Wanted: Female Lifeguard to Rescue Hasidic Swimming Sessions at City Pool
WILLIAMSBURG — Just when the rest of the city is getting out their bathing suits, a group of year-round swimmers fears they’ll have nowhere kosher to do their laps.
Hasidic women who frequent Metropolitan Pool say they’ve stopped swimming the past two summers when their female lifeguard went on vacation throughout July and August and a male replaced her at the Bedford Avenue center.
“There are hundreds of women who come to the sessions,” said South Williamsburg resident Rose Herschkowitz of the women-only swim sessions. “When there’s a male we don’t come. It’s for modesty...A lot of women cut their membership to the pool because of the lost months of swimming.”
Herschkowitz, 57, who goes to the public pool three times a week along with her 86-year-old mother, said she and other residents had asked the city to find a female lifeguard replacement the past two years. But both years, no woman could be found to supervise the pool.
"We hope this problem can be resolved this year," said Herschkowitz at a recent Williamsburg and Greenpoint Community Board 1 meeting.
And her fellow swimmer Sarah Green said that if they couldn't swim at Metropolitan Pool, they had no other place to go.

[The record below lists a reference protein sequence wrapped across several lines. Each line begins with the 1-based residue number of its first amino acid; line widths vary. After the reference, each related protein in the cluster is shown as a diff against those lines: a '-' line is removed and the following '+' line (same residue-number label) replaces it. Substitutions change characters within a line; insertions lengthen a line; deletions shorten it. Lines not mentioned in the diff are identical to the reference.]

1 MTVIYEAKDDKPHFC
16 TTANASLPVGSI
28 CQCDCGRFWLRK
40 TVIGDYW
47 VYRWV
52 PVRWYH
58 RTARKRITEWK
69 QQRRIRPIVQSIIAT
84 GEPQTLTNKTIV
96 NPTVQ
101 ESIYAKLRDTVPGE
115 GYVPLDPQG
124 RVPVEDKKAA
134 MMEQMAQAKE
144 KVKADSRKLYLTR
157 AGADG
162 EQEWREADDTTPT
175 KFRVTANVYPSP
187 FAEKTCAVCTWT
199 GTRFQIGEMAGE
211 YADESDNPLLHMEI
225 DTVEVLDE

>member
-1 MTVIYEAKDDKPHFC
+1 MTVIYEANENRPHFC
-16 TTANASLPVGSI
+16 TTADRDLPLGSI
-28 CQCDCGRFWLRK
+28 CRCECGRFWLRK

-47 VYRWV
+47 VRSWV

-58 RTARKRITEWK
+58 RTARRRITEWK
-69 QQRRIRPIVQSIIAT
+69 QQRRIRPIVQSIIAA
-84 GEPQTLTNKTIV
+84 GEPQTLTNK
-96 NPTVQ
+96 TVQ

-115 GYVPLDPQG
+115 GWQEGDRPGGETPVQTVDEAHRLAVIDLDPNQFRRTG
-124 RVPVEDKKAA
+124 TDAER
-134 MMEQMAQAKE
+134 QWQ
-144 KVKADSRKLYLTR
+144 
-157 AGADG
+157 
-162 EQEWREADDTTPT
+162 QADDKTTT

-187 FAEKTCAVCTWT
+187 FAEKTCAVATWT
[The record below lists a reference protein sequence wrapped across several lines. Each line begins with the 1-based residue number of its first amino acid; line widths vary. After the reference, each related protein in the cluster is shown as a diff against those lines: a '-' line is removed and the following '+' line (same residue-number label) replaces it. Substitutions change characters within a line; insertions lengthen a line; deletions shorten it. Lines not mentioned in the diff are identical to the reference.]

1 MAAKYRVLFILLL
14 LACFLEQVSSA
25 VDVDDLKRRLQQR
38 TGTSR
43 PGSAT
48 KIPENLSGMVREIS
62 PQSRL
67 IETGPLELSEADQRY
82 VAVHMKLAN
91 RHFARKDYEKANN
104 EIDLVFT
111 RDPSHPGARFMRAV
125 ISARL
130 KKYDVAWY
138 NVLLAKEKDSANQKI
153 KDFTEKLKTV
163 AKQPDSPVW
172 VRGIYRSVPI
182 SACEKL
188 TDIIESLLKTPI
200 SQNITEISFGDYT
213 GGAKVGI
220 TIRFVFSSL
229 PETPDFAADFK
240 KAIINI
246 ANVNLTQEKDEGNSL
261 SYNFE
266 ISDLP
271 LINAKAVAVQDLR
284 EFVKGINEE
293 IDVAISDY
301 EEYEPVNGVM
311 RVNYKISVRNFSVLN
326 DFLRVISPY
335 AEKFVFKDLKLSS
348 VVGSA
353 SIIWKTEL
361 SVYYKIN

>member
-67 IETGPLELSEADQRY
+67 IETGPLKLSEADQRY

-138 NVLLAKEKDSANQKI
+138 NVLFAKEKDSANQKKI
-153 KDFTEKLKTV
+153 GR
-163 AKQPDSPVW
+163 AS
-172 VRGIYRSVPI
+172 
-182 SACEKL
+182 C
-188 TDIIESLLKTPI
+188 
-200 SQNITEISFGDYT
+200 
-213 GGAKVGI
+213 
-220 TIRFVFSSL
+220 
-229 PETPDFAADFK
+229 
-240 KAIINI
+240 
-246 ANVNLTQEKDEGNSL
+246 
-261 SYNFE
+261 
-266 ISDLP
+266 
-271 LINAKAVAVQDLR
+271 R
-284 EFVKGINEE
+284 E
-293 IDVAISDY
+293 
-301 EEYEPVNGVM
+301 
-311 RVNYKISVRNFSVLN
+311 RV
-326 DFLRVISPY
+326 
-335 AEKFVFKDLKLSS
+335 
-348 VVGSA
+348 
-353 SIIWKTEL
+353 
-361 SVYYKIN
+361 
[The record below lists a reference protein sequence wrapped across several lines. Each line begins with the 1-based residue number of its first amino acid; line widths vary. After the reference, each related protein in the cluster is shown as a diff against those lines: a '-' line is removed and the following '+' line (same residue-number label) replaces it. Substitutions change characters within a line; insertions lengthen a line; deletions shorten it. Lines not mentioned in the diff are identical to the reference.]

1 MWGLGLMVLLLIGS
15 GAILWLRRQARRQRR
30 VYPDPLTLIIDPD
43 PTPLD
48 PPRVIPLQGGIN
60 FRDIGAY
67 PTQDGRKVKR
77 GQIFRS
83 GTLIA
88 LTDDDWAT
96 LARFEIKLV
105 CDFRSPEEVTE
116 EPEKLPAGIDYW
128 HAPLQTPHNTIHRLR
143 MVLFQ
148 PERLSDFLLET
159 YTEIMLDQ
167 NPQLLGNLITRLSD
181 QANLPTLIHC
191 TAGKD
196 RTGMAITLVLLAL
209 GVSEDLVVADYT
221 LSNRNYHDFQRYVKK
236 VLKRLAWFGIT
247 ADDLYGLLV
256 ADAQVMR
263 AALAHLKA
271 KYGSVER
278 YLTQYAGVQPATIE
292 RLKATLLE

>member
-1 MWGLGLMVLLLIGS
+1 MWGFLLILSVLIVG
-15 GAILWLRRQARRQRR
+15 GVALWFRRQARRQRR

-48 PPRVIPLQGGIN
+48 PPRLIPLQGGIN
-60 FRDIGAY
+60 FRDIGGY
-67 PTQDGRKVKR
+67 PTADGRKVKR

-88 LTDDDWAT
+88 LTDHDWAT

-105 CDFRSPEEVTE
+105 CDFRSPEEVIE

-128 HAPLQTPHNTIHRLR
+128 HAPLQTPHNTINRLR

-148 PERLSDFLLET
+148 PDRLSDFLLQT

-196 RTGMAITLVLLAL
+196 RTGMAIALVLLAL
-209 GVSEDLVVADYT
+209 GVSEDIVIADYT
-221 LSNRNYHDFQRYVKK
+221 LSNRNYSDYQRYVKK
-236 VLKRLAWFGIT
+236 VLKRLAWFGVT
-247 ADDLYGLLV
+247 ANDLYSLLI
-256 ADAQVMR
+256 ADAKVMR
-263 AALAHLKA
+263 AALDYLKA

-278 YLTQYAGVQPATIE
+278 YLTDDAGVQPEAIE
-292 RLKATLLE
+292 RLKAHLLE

"We already don't go to the beach," said Green of Hasidic women's custom for modesty reasons. "I've called every elected official and people have called 311 about this."
Local Council Member Stephen Levin said he had worked with the Park Department to install a female replacement, and that they had found a woman to fill in sporadically last summer but that it had been too inconsistent for many women to come.
"Women would call to see if the woman was on duty and by the time they got there the woman was off duty," he said. "There wasn't enough regularity... We want to make sure there's a shift that’s consistent and regular this year."
Levin said he was working with the Parks Department and the lifeguard union to find a female staffer.
The Parks Department did not immediately respond to requests for comment, but Levin said he was working with the agency and with the lifeguard union to find a female staffer.
He noted that the issue had been "more difficult to resolve than you might think" due to city and lifeguard union rules that prohibit the Parks Department's mandatory assignment of a worker to a specific location.
But for Herschkowitz and Green, having a man on site was a blow to their custom and to hundreds' of women's healthy habits.
"A lot of handicapped women and seniors come to the sessions," said Herschkowitz, who claimed her mom had no other viable exercise option. "We rely on the pool."